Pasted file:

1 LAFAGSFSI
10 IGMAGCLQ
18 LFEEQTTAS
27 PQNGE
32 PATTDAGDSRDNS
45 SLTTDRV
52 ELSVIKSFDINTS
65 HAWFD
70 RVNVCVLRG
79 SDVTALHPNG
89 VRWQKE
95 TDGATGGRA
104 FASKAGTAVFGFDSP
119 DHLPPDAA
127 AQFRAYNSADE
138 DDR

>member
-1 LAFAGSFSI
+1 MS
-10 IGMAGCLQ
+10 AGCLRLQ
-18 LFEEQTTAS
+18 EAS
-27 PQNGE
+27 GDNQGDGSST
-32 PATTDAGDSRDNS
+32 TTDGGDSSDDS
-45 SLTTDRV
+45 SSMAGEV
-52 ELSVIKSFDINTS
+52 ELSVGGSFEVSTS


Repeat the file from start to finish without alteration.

1 LAFAGSFSI
10 IGMAGCLQ
18 LFEEQTTAS
27 PQNGE
32 PATTDAGDSRDNS
45 SLTTDRV
52 ELSVIKSFDINTS
65 HAWFD
70 RVNVCVLRG
79 SDVTALHPNG
89 VRWQKE
95 TDGATGGRA
104 FASKAGTAVFGFDSP
119 DHLPPDAA
127 AQFRAYNSADE
138 DDR

>member
-1 LAFAGSFSI
+1 MS
-10 IGMAGCLQ
+10 AGCLRLQ
-18 LFEEQTTAS
+18 EAS
-27 PQNGE
+27 GDNQGDGSST
-32 PATTDAGDSRDNS
+32 TTDGGDSSDDS
-45 SLTTDRV
+45 SSMAGEV
-52 ELSVIKSFDINTS
+52 ELSVGGSFEVSTS